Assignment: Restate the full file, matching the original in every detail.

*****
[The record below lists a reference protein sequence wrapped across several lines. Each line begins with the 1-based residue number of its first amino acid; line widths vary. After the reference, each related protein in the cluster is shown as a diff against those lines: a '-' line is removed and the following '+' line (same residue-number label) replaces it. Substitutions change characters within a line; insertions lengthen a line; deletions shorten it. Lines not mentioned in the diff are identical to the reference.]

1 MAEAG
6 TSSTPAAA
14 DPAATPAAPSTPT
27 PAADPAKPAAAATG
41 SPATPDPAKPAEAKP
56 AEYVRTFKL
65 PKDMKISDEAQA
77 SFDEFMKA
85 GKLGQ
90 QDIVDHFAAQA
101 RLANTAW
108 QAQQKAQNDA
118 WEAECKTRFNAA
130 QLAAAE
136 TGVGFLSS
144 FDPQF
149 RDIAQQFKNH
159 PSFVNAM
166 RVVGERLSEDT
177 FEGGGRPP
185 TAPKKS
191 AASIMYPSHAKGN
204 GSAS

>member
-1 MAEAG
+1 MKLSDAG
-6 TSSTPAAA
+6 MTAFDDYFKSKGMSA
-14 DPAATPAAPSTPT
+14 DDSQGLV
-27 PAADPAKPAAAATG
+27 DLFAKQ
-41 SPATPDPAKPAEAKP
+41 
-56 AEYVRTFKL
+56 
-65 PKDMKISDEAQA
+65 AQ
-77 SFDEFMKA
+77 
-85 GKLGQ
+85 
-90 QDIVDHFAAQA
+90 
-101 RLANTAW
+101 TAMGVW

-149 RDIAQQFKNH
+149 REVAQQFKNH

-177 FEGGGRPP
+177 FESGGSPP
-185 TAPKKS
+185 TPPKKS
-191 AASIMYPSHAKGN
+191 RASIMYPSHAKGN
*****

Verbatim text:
[The record below lists a reference protein sequence wrapped across several lines. Each line begins with the 1-based residue number of its first amino acid; line widths vary. After the reference, each related protein in the cluster is shown as a diff against those lines: a '-' line is removed and the following '+' line (same residue-number label) replaces it. Substitutions change characters within a line; insertions lengthen a line; deletions shorten it. Lines not mentioned in the diff are identical to the reference.]

1 MAEAG
6 TSSTPAAA
14 DPAATPAAPSTPT
27 PAADPAKPAAAATG
41 SPATPDPAKPAEAKP
56 AEYVRTFKL
65 PKDMKISDEAQA
77 SFDEFMKA
85 GKLGQ
90 QDIVDHFAAQA
101 RLANTAW
108 QAQQKAQNDA
118 WEAECKTRFNAA
130 QLAAAE
136 TGVGFLSS
144 FDPQF
149 RDIAQQFKNH
159 PSFVNAM
166 RVVGERLSEDT
177 FEGGGRPP
185 TAPKKS
191 AASIMYPSHAKGN
204 GSAS

>member
-1 MAEAG
+1 MKLSDAG
-6 TSSTPAAA
+6 MTAFDDYFKSKGMSA
-14 DPAATPAAPSTPT
+14 DDSQGLV
-27 PAADPAKPAAAATG
+27 DLFAKQ
-41 SPATPDPAKPAEAKP
+41 
-56 AEYVRTFKL
+56 
-65 PKDMKISDEAQA
+65 AQ
-77 SFDEFMKA
+77 
-85 GKLGQ
+85 
-90 QDIVDHFAAQA
+90 
-101 RLANTAW
+101 TAMGVW

-149 RDIAQQFKNH
+149 REVAQQFKNH

-177 FEGGGRPP
+177 FESGGSPP
-185 TAPKKS
+185 TPPKKS
-191 AASIMYPSHAKGN
+191 RASIMYPSHAKGN